Time diaries: How a methodology change empowered a community and sparked the fight against GBV
This post was written by Rodrigo Abed, Technical Research Specialist, NAFAKA II, ACDI/VOCA Tanzania
“We would let our husbands know about all the money we get out of a business. However, he decides what should be done with it. If we ask about the money, we would be beaten or cursed at.” – Female farmer, Tanzania
When the USAID-funded Feed the Future NAFAKA II program, led by ACDI/VOCA, embarked on a time-use study of its mechanization grants to members of a producer organization in Tanzania’s Southern Highlands, our staff did not expect to receive feedback about gender-based violence. Yet, when we began working with the 30 couples who had agreed to track their time in diaries, such stories began to emerge. We had set out to measure the effect of an agricultural intervention, but now found ourselves with an important question: How should a market systems development project address the issue of gender-based violence?
Mechanization levels are low in Tanzania, particularly among rural women, who constitute an estimated 52 percent of the country’s agricultural labor. For two years, NAFAKA has been providing mechanization grants to producer organizations, with specific targets among female producers, as part of a strategy to increase overall agriculture productivity, narrow the agriculture productivity gender gap, and reduce women’s drudgery.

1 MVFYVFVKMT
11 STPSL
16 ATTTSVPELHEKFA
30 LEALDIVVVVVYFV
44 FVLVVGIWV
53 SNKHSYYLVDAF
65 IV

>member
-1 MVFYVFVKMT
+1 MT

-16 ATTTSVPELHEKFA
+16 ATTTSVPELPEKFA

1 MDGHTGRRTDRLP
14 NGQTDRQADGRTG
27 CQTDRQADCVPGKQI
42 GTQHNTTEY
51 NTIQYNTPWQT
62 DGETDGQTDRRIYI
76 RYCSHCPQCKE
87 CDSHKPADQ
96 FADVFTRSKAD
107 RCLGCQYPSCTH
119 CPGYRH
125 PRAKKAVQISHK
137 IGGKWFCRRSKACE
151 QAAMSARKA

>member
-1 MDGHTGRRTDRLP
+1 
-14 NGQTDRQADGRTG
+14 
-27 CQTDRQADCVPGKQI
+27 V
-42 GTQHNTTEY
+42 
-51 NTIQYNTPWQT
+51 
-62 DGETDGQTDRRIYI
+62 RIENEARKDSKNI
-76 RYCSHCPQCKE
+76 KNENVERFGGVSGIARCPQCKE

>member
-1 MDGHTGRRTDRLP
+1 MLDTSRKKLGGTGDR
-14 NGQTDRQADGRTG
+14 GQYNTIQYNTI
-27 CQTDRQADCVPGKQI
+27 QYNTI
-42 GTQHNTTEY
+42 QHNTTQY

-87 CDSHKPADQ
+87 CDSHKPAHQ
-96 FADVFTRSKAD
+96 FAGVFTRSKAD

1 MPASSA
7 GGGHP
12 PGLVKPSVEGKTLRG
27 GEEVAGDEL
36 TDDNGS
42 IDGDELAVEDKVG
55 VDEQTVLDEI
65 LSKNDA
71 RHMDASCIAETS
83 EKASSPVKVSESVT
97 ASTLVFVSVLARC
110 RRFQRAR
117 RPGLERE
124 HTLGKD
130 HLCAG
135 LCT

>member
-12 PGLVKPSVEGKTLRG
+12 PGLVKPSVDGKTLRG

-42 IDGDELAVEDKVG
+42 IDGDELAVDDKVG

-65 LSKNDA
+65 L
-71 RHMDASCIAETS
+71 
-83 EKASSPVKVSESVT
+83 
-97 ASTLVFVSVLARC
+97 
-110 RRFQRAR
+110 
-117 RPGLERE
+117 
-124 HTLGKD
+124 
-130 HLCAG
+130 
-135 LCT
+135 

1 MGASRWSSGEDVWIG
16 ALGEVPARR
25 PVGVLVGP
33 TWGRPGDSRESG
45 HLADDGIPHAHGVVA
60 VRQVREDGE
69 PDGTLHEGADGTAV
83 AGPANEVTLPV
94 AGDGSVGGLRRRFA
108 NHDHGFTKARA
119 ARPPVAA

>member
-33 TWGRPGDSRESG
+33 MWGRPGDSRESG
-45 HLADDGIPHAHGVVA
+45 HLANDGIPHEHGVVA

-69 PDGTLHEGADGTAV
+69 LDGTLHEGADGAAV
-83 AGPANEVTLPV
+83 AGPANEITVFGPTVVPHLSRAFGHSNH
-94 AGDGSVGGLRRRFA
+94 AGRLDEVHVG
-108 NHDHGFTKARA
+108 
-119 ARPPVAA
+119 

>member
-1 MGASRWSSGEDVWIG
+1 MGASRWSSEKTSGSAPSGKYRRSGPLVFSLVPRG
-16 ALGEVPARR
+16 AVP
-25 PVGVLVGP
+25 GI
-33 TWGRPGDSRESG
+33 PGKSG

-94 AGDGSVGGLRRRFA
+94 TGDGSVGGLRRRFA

Time-use patterns in agricultural households
In 2017, NAFAKA increased its emphasis on evidence-based learning and adaptation, using research to assess whether interventions were having the desired effect. As part of this approach, in 2018 we conducted a study to measure the impact of the mechanization grants on time saved and income generated. Our initial design was a large-scale survey of all grant recipients. However, due to resource constraints, we adapted the methodology to be an in-depth assessment of the impact on one producer organization. The adapted study design meant more work for NAFAKA staff, but allowed more flexibility and the opportunity to closely interact with farmers. As the methodology developed, we saw an opportunity to also assess the gender gap in time allocation (intra-household dynamics).
NAFAKA selected a producer organization that had received a rice thresher and planned to involve project staff in long-term data collection. We worked with participants to record their activities over a full agriculture year (we conducted four rounds of data collection, selecting specific seasons) to determine how much time was saved as a result of using the machine.